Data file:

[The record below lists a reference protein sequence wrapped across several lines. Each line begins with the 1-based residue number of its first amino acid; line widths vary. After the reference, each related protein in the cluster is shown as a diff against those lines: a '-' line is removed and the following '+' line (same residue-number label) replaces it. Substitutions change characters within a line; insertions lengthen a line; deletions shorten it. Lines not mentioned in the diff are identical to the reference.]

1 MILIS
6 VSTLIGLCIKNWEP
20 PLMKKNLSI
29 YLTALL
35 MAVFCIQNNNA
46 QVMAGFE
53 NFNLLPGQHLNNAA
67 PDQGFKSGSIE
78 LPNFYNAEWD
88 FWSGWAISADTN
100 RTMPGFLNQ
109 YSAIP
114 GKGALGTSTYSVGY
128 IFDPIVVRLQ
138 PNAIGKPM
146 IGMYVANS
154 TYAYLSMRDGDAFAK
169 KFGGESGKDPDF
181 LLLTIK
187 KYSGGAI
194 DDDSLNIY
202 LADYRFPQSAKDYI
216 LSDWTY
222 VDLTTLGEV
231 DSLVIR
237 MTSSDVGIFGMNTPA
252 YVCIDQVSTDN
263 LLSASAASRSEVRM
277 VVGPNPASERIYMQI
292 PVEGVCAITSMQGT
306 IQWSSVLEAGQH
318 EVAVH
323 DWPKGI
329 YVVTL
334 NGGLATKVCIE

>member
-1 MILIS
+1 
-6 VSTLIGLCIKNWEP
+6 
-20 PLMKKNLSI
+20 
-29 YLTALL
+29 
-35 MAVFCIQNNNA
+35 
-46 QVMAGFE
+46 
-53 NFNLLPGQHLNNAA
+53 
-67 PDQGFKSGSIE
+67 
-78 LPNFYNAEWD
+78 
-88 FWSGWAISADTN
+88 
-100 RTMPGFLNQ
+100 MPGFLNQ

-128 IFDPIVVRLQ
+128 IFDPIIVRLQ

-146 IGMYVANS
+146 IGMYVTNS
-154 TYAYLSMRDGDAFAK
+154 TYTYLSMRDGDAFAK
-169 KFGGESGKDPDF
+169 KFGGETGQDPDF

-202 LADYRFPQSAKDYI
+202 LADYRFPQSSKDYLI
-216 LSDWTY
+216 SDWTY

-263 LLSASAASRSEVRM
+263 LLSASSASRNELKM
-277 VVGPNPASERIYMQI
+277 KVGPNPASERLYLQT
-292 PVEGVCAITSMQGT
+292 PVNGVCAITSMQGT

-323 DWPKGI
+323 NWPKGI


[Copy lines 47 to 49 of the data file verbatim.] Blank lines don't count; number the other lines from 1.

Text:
+35 
-46 QVMAGFE
+46 